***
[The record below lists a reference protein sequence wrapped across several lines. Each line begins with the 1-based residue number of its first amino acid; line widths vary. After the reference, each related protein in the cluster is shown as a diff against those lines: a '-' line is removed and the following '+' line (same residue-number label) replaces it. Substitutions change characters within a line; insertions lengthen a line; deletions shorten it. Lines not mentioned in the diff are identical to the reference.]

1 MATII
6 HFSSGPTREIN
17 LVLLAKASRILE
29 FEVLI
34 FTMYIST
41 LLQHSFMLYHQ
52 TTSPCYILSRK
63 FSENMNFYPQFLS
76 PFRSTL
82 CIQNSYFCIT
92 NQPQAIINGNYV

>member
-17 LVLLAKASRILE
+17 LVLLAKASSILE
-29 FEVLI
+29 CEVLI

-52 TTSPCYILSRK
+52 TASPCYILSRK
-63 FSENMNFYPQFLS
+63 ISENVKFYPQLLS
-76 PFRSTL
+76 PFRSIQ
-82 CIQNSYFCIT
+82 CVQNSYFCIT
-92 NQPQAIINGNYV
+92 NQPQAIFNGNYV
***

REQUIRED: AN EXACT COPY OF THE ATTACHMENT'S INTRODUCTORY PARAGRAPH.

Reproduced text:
[The record below lists a reference protein sequence wrapped across several lines. Each line begins with the 1-based residue number of its first amino acid; line widths vary. After the reference, each related protein in the cluster is shown as a diff against those lines: a '-' line is removed and the following '+' line (same residue-number label) replaces it. Substitutions change characters within a line; insertions lengthen a line; deletions shorten it. Lines not mentioned in the diff are identical to the reference.]